NEW YORK (CNNMoney.com) -- Despite a very vocal group of detractors, the vast majority of iPhone users love AT&T.
That's the key finding in a survey released this week by Yankee Group, which reports that 73% of iPhone users are very satisfied with AT&T's service. That rating compares favorably to how non-iPhone smartphone users feel about AT&T, and even to how non-iPhone users feel about other wireless providers.
The satisfaction rate of AT&T subscribers as a whole is 68%, and only 69% of smartphone users say they are satisfied with their mobile provider, Yankee Group found.
The results are surprising, given the pounding AT&T has taken in the media and on the blogosphere about its service-related issues with the iPhone. On CNNMoney's recent stories "AT&T and Apple's marriage made in hell," and "AT&T: The most hated company in iPhone land," reader comments were overwhelmingly negative toward the wireless network.
AT&T's recent iPad-related security glitch and mishandling of the iPhone 4 launch likely didn't do much to help its reputation. Plus, iPhone owners pay AT&T nearly $12 a month more for service than the average smartphone user.
Tech analysts like to point out the ways in which AT&T is a drag on the iPhone. Gartner Research Director Carolina Milanesi said last month that AT&T's network has "limited the iPhone experience." And Drake Johnstone, an analyst with Davenport & Co., forecasted that poor experiences with AT&T would drive as many as 40% of iPhone customers to Verizon once that network gets the iPhone.
So what explains Yankee Group's conclusion that iPhone users' love AT&T?
"Consumers transfer the high gloss of their Apple iPhone experience to AT&T," says Carl Howe, Yankee Group analyst and author of the study. "The iPhone creates a halo effect that rubs off."
But AT&T says its network really isn't as bad as many people think. It's a perception problem, not a service problem, in the company's eyes.
"There's a gap between what people hear about us and what their experience is with us. We think that gap is beginning to close," says Mark Siegel, an AT&T spokesman. "It doesn't mean we're perfect; we still have work to do. But that's no surprise to us, because we have a great network."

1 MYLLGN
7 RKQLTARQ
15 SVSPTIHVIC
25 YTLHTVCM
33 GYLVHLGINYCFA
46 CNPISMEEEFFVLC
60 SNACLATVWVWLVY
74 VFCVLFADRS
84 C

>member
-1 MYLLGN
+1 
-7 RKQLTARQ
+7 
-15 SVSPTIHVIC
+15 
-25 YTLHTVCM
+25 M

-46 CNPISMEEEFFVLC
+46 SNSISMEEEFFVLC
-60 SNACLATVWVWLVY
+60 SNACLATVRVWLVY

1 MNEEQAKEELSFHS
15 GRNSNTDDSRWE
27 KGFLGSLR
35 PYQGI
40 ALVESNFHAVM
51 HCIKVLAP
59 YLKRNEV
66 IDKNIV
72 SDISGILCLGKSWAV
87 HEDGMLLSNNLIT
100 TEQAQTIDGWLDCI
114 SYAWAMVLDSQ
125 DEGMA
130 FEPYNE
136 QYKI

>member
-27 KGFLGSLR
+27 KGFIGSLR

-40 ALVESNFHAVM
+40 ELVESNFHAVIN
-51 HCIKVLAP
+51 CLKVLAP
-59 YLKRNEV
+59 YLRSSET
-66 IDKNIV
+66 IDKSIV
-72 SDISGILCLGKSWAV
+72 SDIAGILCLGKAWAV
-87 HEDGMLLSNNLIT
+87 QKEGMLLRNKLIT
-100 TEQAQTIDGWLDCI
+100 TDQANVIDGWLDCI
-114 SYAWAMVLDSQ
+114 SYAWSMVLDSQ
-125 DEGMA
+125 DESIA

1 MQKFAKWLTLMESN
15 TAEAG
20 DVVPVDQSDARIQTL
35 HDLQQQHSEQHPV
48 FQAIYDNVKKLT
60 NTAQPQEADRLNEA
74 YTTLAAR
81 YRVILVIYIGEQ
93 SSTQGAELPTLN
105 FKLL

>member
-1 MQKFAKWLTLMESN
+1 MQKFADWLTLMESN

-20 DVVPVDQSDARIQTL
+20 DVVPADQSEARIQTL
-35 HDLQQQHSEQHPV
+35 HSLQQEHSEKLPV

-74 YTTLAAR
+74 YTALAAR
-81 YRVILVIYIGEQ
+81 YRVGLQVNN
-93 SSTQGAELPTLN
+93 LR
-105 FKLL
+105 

Despite heavy data demands that drive up AT&T's cost of servicing each customer, users still make the wireless company $50 more per customer each year than other providers get from their smartphone subscribers, according to Yankee Group. That's because a higher percentage of iPhone customers buy pricey, top-tier service plans to satisfy their mobile download demands.
The iPhone will be worth $1.8 billion in sales to AT&T this year, and will generate $9 billion in revenue for the provider over the next five years, the study estimates. Yankee Group says that's $750 million more each year than AT&T would be taking in if it had a different flagship smartphone.
The iPhone is also the gift that keeps on giving: 77% of iPhone owners say they'll buy another iPhone, compared to 20% of smartphone customers who say they'll buy an Android phone. (See correction below)
"Our analysis explains why AT&T has bent over backward to keep its exclusive distribution deal with Apple as long as possible," Howe says. "Verizon has been regretting turning away Apple for the last three years."
Correction: An earlier version of this story incorrectly said that 20% of Android customers say they'll buy another Android phone. The survey actually revealed that 20% of all smartphone customers say they'll buy an Android phone.
The Force wasn't the only thing to awaken just after midnight on September 4. Cash registers sprang into life as fans flocked to buy new products tied to the latest Star Wars move. More
The Labor Department releases its August jobs report on Friday, and it will have big implications for the Federal Reserve. More
The Samsung Gear S2 is a smartwatch that will make both gadget lovers and watch lovers happy. More
The BauBax travel jacket, with 15 built-in features, needed $20,000 on Kickstarter, but got $9 million. More
Pimco's famous fund once managed by star manager Bill Gross has less than $100 billion in management for the first time since 2007. More